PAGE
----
Remdesivir is the first medication approved on an emergency basis by the FDA in the United States to treat COVID-19, after a 140,000-dose worldwide trial indicated that the drug may help reduce the recovery time for infected patients from approximately 15 days to 11, and the mortality rate by approximately 40 percent. Originally developed as a treatment for hepatitis C by biopharma company Gilead Sciences, it never worked for that purpose, but it is showing promise for COVID-19. In May, the UK and Japan also approved it for treating severe cases of COVID-19, but now they won’t be getting any.

In a unilateral action, the Trump Administration, under the president’s guidance, purchased more than 500,000 doses, which accounts for almost all of Gilead’s expected production of the drug into September.

“President Trump has struck an amazing deal to ensure Americans have access to the first authorized therapeutic for COVID-19, said U.S. Health and Human Services Secretary Alex Azar. Azar, one of President Trump’s appointees, is a pharmaceutical trade lobbyist. “To the extent possible, we want to ensure that any American patient who needs remdesivir can get it. The Trump administration is doing everything in our power to … secure access to the options for the American people.”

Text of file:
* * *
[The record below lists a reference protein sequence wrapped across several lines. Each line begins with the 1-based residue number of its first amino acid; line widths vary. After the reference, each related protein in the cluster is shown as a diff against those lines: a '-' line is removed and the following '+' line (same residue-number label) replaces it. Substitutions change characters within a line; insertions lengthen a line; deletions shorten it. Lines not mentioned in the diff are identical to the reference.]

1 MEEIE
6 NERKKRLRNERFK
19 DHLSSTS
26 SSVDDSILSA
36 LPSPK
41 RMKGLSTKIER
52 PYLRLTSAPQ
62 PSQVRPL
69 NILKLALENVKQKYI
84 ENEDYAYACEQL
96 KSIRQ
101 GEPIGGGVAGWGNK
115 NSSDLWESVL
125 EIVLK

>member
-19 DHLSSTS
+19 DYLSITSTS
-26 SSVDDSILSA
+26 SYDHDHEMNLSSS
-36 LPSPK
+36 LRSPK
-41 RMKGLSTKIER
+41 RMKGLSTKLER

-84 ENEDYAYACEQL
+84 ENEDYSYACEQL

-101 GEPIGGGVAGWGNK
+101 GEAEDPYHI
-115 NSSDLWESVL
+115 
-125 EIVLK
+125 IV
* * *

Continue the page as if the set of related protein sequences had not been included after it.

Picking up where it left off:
During the trial, Azar was responsible for the distribution of the U.S. share of the trial run of the drug. He faced criticism at the time for spreading it to Trump-friendly states and ignoring greater need in places like New York City, Seattle, and San Francisco. The federal government also interfered in states’ efforts to get other vital COVID-19 treatment supplies such as respirators for patients and masks for first responders. It used the Defense Production Act to block the shipment of needed goods to Canada and other countries, and now it is attempting to block the entire world from an important treatment option.

It’s also worth noting that each dose of remdesivir purchased by the Trump administration is still expected to cost the patient approximately $533, or $3,200 for the full six-dose course.

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